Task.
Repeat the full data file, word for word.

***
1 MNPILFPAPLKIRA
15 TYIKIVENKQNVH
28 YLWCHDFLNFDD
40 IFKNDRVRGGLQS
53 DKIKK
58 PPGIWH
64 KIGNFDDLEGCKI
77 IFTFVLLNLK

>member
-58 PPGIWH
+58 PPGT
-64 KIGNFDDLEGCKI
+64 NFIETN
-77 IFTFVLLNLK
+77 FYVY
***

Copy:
1 MNPILFPAPLKIRA
15 TYIKIVENKQNVH
28 YLWCHDFLNFDD
40 IFKNDRVRGGLQS
53 DKIKK
58 PPGIWH
64 KIGNFDDLEGCKI
77 IFTFVLLNLK

>member
-58 PPGIWH
+58 PPGT
-64 KIGNFDDLEGCKI
+64 NFIETN
-77 IFTFVLLNLK
+77 FYVY